Did Gays Get All They Want from the Supreme Court? (Really?)
Mr. Allen is an independent historian and a writer for the History News Service.
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When the Supreme Court ruled recently in Lawrence v. Texas that anti-sodomy laws were unconstitutional, gay rights activists hailed the decision as a giant leap forward for their cause. Both activists and news commentators have compared this ruling to Brown v. Board of Education in its potential impact. But is this a valid comparison?
The Brown ruling of 1954 was one of the truly great Supreme Court decisions of the last century. In it, the justices held that the equal protection clause of the 14th Amendment applied to blacks as well as whites. Their decision overturned the 1896 Supreme Court ruling in Plessy v. Ferguson that said the Constitution allowed for segregation. The Plessy case created the doctrine of "separate but equal" accommodations for blacks and whites.
By the time of the Brown decision, it was obvious that separate accommodations for blacks were hardly equal to those of whites. The Supreme Court in Brown went beyond simply acknowledging that existing separate accommodations were unequal and ruled that separate treatment under the law is inherently unconstitutional.
So did the Supreme Court render a similar decision in Lawrence v. Texas, ruling that unequal treatment of gays is unconstitutional? The justices were asked to dismiss the sodomy convictions of John Lawrence and Tyrone Garner on the basis of equal protection, but they chose to rule on the grounds that the two men's right to privacy had been violated. While this ruling was good news for those who support the right to privacy, such as abortion rights activists, the decision was not a complete success for gays.
In basing their ruling on the right to privacy rather than equal protection, the Supreme Court created a precedent that is more akin to the Plessy decision than to its ruling in Brown v. Board of Education. The Lawrence decision does not give gays all of the same rights as straight Americans, and it theoretically leaves the door open to certain types of discrimination.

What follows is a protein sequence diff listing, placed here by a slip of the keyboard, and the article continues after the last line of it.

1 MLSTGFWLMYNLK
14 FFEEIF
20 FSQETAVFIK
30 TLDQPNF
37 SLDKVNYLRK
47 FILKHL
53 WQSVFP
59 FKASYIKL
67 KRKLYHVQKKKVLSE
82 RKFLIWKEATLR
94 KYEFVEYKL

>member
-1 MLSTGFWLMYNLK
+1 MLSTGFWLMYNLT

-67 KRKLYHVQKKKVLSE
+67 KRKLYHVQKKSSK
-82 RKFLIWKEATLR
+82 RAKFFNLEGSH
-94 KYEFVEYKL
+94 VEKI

This is actually a step backward for the Supreme Court. In 1996, in Romer v. Evans, the justices held that certain types of discrimination against gays -- in housing and employment, for example -- violate the equal protection clause. While the court had the opportunity in Lawrence v. Texas to extend that protection to sexual matters, the justices chose not to do so.
Lawrence v. Texas puts gays into a position like that created for blacks by Plessy v. Ferguson. While they are treated separately, they are by no means considered equals in all cases. In several states, gays and lesbians are not allowed to adopt children, and homosexuality has been successfully used as grounds to terminate biological parental rights. None of the fifty states recognizes gay marriages, although that may change in Massachusetts later this year. Vermont did create the category of "civil union," which gives gay couples who wish to have their relationship officially recognized the same legal rights as married couples. But a civil union is not the same thing as a gay marriage: Vermont's law is clearly a case of "separate but equal" treatment.
Nonetheless, things certainly are looking up for gay rights in the United States. Because it did not grant gays full equal protection, Lawrence v. Texas may not have gone as far as it could have, but it is still a significant advance. The fact that Canada and Great Britain may soon legalize gay marriage puts a certain amount of moral pressure on the United States to do the same. Even Wal-Mart, which is not known for advancing liberal causes, recently added protection for gays and lesbians to the company's anti-discrimination policies.
It took 58 years for the Supreme Court to advance from Plessy v. Ferguson's "separate but equal" doctrine to the equal protection granted by Brown v. Board of Education. The question is, will it take that long again?